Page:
The findings published in the journal Science reveals that among the millions of grains streaming through space, 36 of the "interlopers" are like alien stardust, traveling through interstellar space.
"We always hoped we would be able to detect these interstellar interlopers at Saturn with Cassini," said Nicolas Altobelli, Cassini scientist at the European Space Agency and lead author of the study.
The space probe entered the orbit around Saturn in 2004 and has been sending back images ever since. However, it's not the first time alien stardust has been detected in the solar system.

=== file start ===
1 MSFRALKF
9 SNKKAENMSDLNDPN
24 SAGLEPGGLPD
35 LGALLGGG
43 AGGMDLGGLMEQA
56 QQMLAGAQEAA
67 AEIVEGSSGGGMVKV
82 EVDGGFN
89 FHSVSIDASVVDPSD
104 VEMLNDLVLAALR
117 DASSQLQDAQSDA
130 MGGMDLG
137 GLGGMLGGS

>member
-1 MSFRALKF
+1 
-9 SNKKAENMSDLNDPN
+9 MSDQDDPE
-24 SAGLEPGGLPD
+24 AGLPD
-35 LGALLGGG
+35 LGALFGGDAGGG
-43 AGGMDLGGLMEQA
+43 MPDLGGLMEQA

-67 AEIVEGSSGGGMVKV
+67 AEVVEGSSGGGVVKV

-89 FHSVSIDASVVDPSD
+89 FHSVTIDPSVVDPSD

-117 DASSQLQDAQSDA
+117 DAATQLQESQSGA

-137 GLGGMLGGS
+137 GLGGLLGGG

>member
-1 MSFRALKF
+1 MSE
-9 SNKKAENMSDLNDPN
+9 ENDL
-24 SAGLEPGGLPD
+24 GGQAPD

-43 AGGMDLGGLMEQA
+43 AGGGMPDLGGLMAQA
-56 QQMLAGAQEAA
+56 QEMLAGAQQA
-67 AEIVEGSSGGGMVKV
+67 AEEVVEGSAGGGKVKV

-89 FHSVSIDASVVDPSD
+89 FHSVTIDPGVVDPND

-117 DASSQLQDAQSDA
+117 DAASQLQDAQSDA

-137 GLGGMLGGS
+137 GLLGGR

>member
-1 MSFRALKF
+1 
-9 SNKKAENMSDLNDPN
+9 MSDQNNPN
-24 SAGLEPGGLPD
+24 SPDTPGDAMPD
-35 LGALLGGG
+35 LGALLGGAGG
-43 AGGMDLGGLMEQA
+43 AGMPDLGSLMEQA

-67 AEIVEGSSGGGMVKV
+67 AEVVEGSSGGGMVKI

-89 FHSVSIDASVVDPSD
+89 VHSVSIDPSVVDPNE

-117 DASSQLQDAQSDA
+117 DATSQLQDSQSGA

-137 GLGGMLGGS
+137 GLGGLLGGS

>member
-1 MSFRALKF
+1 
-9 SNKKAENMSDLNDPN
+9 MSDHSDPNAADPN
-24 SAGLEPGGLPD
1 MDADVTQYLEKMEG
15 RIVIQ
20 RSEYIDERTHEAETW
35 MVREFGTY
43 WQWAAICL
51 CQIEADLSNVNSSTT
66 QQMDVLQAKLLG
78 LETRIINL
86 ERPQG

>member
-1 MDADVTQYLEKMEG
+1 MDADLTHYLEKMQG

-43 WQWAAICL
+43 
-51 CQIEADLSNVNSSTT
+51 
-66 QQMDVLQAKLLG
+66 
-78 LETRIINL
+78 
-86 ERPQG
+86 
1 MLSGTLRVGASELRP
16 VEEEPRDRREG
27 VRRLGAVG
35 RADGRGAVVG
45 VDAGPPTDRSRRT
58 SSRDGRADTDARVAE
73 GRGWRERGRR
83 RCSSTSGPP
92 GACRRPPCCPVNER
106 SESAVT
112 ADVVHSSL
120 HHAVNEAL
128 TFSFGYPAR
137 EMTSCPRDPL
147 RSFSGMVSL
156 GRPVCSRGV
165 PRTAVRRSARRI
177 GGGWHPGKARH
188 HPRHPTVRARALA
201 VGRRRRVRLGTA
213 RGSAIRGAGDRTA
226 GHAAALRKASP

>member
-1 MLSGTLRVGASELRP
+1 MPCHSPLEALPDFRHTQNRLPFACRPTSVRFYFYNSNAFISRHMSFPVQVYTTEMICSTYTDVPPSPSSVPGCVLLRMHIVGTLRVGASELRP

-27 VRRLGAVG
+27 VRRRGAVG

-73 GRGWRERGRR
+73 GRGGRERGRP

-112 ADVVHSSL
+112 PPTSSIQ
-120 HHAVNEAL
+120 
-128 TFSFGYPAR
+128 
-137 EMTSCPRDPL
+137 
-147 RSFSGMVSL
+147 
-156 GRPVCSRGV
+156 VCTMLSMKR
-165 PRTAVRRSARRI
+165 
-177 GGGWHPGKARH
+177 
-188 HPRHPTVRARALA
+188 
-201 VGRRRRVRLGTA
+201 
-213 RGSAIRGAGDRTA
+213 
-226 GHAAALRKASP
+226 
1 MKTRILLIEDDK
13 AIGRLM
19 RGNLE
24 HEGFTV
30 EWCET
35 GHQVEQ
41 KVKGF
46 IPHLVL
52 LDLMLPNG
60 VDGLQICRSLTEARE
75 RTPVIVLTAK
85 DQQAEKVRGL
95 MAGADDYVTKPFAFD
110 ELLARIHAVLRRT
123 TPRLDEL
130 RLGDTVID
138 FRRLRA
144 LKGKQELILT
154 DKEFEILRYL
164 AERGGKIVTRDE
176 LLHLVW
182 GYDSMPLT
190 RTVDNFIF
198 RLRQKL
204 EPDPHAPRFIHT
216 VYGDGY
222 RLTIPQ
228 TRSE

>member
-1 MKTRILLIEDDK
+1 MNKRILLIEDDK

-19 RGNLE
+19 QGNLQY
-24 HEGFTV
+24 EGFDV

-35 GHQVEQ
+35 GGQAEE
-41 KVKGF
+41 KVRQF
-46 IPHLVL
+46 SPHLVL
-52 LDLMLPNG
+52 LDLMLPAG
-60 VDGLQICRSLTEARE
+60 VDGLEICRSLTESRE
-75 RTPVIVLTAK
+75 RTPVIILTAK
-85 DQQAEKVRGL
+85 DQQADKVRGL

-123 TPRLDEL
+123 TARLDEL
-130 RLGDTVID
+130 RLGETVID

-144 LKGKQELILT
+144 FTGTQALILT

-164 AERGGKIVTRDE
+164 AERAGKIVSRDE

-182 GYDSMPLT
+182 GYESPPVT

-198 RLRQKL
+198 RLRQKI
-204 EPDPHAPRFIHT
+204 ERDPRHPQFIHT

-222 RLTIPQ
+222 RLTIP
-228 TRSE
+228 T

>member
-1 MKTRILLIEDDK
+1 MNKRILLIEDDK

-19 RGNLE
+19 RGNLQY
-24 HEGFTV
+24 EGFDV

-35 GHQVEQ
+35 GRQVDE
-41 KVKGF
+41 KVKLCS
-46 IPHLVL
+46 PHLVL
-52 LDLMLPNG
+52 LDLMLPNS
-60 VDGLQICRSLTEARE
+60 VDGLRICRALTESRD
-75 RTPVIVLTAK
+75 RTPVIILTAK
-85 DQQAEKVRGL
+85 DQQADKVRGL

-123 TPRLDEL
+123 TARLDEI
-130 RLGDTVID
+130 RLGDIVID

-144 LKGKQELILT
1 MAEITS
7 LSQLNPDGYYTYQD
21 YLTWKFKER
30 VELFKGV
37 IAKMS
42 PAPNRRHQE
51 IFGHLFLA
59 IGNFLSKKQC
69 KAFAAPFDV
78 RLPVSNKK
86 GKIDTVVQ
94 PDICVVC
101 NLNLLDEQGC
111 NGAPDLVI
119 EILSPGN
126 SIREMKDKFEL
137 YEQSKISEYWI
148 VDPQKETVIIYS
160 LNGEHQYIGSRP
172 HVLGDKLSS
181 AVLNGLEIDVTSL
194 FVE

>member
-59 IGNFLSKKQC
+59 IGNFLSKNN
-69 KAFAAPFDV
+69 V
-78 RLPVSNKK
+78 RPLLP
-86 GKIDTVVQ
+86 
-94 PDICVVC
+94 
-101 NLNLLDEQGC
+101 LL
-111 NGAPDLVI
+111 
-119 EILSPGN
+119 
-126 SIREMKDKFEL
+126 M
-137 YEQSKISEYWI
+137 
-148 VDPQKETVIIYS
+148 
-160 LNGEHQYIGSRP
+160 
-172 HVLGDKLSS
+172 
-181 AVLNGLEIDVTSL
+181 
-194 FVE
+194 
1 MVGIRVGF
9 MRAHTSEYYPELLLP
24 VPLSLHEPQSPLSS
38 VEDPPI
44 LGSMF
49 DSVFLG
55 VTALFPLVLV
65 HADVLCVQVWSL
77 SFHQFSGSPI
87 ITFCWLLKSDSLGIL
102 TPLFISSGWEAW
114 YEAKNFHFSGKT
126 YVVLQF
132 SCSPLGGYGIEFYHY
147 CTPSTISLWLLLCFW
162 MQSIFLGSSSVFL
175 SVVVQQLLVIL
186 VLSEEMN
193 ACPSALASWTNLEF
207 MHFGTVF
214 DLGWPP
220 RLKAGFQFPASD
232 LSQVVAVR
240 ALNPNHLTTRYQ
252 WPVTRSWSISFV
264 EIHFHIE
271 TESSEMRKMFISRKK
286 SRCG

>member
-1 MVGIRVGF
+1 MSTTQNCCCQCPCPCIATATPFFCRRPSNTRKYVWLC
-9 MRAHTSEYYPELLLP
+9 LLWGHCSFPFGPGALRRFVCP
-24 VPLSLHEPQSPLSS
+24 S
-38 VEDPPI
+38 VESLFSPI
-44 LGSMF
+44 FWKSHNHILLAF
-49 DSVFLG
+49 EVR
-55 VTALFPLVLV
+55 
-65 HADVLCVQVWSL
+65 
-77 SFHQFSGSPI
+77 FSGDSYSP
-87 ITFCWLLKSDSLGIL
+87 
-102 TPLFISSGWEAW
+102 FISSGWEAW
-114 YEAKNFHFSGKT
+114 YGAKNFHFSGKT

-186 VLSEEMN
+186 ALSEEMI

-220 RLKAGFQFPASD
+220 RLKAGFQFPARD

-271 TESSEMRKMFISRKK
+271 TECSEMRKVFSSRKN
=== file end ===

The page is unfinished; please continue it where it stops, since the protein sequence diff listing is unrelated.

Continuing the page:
The Ulysses mission in the early 1990s also detected interstellar stardust which was confirmed by the Galileo spacecraft — but what it was made from remained a mystery.
Thanks to the Cassini probe, the make-up of the minuscule grains can now be revealed and the particles are made up of minerals with similar chemical make-ups, including magnesium, silicon, iron and calcium.
"Cosmic dust is produced when stars die, but with the vast range of types of stars in the Universe, we naturally expected to encounter a huge range of dust types over the long period of our study," Frank Postberg, co-author and scientist at the University of Heidelberg.
Scientists speculate that the alien stardust could have been destroyed and born again multiple times. The Cassini project is carried out by NASA, ESA and the Italian Space Agency.